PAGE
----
25
Jul

Of Daughters and Women

Three Daughters of Eve

Review of Three Daughters of Eve; Elif Shafak; Viking 2017; Rs 477; pp 384

– Shana Susan Ninan

Turkey and Peri are metaphors for each other: flanked by a religious side and a more Western one. Always having to choose between religious ideals and liberal lifestyles. Elif Shafak’s revealing work, Three Daughters of Eve is a medley of three perspectives/ ideologies, three women who represent a larger section of society, within and outside Istanbul: a believer, a rebel and a confused soul. In fact, the three can be anyone – three men, young women, people of any religion or background. Starting at the present and going back a decade or more to their youth, the book kicks off at a lavish party in the capital of Turkey.

The three protagonist women end up sharing the same living space in Oxford University and a common course. All three are similar for the facts that they are highly independent, strong-willed and often live against societal norms. Peri’s life in Istanbul is much like the city again: a liberal father and a highly religious mother. And two very different brothers. Growing up in that household has been a tug of war for her.

Her study years in England are decisive and life-changing. For someone who keeps a ‘God diary’, getting into a course at the Oxford called ‘God’, would only seem natural. The seminar, led by the infamous Professor Azur, informs and debates more about the self than God. The students don’t choose the seminar, the professor screens them and hand-picks the few who’d attend it. He doesn’t force his opinions of the self or about god on any of his students or peers, but gives them various perspectives to look at.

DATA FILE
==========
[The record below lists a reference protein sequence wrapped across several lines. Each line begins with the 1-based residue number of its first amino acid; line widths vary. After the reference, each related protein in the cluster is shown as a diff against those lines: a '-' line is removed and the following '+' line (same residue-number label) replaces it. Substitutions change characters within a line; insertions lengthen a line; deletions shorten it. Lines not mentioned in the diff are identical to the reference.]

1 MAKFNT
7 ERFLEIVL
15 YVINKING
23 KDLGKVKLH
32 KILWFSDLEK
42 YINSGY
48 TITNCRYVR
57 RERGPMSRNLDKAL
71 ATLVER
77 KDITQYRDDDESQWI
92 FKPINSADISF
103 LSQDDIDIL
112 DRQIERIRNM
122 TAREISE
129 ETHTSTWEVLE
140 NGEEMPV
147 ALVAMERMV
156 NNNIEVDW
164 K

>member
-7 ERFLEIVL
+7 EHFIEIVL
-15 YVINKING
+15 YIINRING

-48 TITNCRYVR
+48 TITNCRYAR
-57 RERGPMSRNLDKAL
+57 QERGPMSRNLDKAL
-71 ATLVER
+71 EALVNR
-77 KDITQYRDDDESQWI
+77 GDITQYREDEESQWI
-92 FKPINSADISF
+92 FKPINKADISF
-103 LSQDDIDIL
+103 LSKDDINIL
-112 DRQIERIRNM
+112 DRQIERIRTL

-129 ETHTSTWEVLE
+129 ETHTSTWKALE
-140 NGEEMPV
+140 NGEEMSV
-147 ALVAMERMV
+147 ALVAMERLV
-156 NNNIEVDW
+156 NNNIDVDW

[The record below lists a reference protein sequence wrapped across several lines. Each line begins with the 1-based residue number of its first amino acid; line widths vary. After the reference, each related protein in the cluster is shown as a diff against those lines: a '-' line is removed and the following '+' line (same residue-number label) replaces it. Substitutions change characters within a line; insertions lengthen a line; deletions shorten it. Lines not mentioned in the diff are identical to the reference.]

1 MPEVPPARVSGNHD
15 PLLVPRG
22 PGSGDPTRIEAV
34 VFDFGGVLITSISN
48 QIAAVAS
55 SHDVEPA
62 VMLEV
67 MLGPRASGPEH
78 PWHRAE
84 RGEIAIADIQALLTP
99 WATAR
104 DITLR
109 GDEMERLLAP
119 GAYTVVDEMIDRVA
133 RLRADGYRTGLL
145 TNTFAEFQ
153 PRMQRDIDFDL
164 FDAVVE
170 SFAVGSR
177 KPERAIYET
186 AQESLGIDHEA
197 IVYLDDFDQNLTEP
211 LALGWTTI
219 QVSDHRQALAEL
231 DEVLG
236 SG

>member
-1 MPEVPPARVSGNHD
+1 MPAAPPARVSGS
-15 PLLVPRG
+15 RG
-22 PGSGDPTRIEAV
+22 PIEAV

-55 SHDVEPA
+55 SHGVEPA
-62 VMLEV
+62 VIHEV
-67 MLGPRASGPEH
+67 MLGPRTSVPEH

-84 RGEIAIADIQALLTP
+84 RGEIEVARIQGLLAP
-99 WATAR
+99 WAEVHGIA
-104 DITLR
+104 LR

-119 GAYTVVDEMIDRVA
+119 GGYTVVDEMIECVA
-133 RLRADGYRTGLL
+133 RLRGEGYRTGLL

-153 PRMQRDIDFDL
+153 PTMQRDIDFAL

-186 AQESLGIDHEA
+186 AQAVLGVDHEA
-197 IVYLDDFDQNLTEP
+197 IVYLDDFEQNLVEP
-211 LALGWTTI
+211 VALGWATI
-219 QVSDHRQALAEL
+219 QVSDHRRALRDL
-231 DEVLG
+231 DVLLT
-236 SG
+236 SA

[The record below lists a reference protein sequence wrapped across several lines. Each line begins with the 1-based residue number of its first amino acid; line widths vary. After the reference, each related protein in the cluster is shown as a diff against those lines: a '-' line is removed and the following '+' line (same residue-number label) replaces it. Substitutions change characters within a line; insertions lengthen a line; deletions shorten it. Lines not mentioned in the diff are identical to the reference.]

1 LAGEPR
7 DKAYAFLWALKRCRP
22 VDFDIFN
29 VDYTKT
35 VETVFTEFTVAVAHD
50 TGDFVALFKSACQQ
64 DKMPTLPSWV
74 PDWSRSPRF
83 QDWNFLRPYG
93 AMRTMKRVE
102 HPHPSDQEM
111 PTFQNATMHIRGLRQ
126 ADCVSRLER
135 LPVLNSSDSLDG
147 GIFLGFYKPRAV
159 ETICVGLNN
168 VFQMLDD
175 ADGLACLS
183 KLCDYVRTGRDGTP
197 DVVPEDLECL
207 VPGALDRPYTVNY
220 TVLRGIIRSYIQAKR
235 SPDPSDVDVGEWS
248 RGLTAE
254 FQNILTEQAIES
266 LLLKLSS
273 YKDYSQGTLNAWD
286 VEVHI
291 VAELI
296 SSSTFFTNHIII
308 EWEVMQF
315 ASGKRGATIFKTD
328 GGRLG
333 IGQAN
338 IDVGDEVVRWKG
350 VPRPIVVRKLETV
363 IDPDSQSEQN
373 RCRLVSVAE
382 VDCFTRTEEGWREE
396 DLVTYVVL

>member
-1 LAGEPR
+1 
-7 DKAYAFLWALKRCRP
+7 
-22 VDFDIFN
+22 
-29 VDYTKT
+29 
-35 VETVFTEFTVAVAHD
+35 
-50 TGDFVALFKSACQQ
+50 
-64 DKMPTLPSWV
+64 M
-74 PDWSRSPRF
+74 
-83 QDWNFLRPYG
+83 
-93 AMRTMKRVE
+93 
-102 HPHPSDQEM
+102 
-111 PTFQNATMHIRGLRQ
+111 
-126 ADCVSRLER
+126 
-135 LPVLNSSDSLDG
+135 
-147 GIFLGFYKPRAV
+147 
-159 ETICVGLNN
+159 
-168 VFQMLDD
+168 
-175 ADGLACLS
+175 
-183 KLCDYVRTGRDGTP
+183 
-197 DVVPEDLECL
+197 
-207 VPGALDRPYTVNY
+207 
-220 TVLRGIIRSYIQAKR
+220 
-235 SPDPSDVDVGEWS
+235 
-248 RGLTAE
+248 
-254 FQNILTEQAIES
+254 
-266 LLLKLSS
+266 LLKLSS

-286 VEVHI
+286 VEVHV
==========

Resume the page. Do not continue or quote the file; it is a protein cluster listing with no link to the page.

The dramatic, Hollywood-like ending spoiled my reading and marred the beautiful feeling that had built inside me. As a reader who loved her previous works, this ending seemed a little hurried and very filmy. As opposed to, say, the dense poetry that’s

The metaphors are superbly crafted: my personal favourite being ‘the night was a swollen river’. And the reference to Eve in the title is a major thought-provoking usage. Why Eve? Had Eve borne any daughters? And why three? Since the story happens in 2015, it’s very recent and relatable. The ‘baby in the mist’ that Peri often witnesses in her dreams and otherwise is a source of mystery for the reader. And as the story progresses, it unravels beautifully.

 

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Rating: 6.7/10 (3 votes cast)
Of Daughters and Women, 6.7 out of 10 based on 3 ratings

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This entry was posted on Tuesday, July 25th, 2017 at 8:45 pm and is filed under Fiction, Reviews. You can follow any responses to this entry through the RSS 2.0 feed.

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